"Dybbuk Stops Here" or "Shlimazel Tov"
Mel Brooks once described comedy thus: "Tragedy is when I cut my finger. Comedy is when you walk into an open sewer and die."
Chevy Chase once queried: "If Helen Keller fell down in a forest, would she make a sound?"
The point being that the act of observation calls into question the validity and interpretation of something happening. The one thing on which anthropologists, media critics and quantum physicists agree is that looking at something may change it's behavior.* Without observation we can't be sure: is the cat in the box alive or dead?; would the Louds have divorced without the filming of "An American Family?" Did the presence of Margaret Mead change the behavior of the Samoans she was studying? If a schlemiel spills hot soup on a shlimazel in an empty restaurant, is it a brokh or bupkes? Scrutiny changes things.
Take Larry Gopnik (Michael Stuhlbarg). When we first see him, Larry is being scrutinized right down to his bones—he's having a chest X-ray performed. But the dissection doesn't stop there. A physics professor, he's being considered ... closely ... for tenure by his department-heads. His curriculum involves lectures on understanding the Universe through mathematics to explain such scientific folklore as the quantum theories of Schrödinger's cat and Heisenberg's "Uncertainty Principle."
But if Larry wanted to teach them about "Verschränkung" and make it stick, all he'd have to do is plan a field-trip to his own Minneapolis house. There, his world is being mired in cosmic strings.
His wife (Sari Lennick) wants a divorce—specifically a "get,"** a Jewish divorce decree, so that she can remarry in the faith—as she's been "seeing" family-friend Sy Ableman (Fred Melamed)—the "serious man" of the title. Sy's giving Larry "serious" tsuris by being gentlemanly about stealing his wife, but he has to stand in line to do it. His son Danny (Aaron Wolff), who's about to be bar-mitzvahed, is a pot-head and a nudzh, as self-absorbed as his daughter (Jessica McManus). Then there's Larry's brother Arthur (Richard Kind), an out-of-work nudnik who gambles and is constantly draining a sebaceous cyst, while working on his own form of physics—a "Mentaculus"—literally, scribblings in a notebook, that somehow develops a system for winning at poker. A South Korean student of Larry's is trying to get a better grade to keep his scholarship, and Larry finds an envelope of C-notes on his desk; is the student trying to bribe him? He can't really know without seeing the student place the envelope on his desk. He's also being vaguely warned by a colleague that his tenure is in danger from anonymous "denigrating" letters to the deciding committee. From whom? For what? Larry has no control over these events, does nothing (as he says again and again) to provoke them, and everywhere he turns, more pile on and on and on, like an equation, or an involved comedic story, that has no resolution.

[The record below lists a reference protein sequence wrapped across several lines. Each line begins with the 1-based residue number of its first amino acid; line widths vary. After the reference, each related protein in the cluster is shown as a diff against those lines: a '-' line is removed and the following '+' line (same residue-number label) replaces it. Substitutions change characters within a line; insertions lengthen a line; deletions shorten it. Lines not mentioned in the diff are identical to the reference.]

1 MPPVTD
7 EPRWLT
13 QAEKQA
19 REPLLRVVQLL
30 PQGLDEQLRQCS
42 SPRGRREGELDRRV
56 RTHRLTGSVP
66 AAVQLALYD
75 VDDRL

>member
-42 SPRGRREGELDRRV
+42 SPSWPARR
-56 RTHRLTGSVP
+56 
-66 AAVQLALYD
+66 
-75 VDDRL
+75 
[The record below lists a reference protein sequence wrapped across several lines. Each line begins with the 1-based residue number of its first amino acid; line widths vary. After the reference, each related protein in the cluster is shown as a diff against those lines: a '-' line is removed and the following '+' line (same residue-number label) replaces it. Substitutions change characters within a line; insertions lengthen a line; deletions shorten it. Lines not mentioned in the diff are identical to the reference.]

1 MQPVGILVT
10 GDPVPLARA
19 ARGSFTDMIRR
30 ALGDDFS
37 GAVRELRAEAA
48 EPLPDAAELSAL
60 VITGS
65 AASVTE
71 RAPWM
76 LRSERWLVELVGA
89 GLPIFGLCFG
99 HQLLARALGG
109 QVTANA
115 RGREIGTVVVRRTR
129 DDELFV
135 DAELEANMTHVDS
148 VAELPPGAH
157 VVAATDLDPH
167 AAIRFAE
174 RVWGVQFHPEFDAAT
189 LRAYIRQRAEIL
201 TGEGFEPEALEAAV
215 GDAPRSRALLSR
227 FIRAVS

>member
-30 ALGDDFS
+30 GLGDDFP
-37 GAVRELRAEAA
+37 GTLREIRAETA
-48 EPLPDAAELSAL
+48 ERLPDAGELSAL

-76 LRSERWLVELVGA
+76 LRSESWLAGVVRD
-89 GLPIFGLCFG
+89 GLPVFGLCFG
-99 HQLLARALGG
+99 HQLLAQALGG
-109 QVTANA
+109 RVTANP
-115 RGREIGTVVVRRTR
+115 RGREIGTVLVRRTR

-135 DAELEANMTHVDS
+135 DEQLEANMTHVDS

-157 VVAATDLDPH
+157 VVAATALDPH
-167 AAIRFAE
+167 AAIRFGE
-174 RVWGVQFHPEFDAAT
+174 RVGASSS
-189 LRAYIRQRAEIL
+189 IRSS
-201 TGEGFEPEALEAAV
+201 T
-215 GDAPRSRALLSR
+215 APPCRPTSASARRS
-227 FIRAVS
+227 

As they say, it's always something.
But Larry keeps looking for answers—from his lawyers, from his rabbi's—some bissel, or quantum, of understanding of what is happening to him, trying to find the presence of Hashem in all of this. But even from the roof-tops he can't gain perspective. The signals aren't clear, and there's always a new disaster around every corner, behind every phone-call. And in the close-knit Jewish community, there is always scrutiny, if only from God.
It's a wonderful conceit from the literate Coen Brothers: taking the messy travails that assault the Jewish men in the works of, say, Isaac Bashevis Singer, Saul Bellow, or Philip Roth and looking for the answers in quantum mechanics, where the concerns of God might have been previously. But, they also take it to another meta level, where the artificial world of cinema (or fiction) adds another level of scrutiny.
Orson Welles said, "If you want a happy ending, that depends, of course, on where you stop your story." After a sense of complacency, "A Serious Man" ends on the cusp of two more disasters, literally going to black before they hit. Who knows? Maybe the very act of not observing the outcomes may change them. Maybe we're complicit in the disasters, as is implied by quantum mechanics, as God might have been in the old world.
What does God want? Maybe exactly the same thing that an audience wants—a good show. And the act of observing manifests it quantumly for the shlimazels.
Damned clever, these Coens. Turning movie-watching into a study in physics. You don't see that every day.***
Having seen "A Serious Man," I think it's a Full-Price Ticket. Outcomes may vary.
* It's formal name is "The Hawthorne Effect," or "Observer Effect."
** "A what?" asks all the specialists in the movie when confronted with this word.
*** Actually, you probably have if you've seen "No Country for Old Men," or "Burn After Reading." The film-makers, there, are concerned with the pre-determination of destiny and randomness.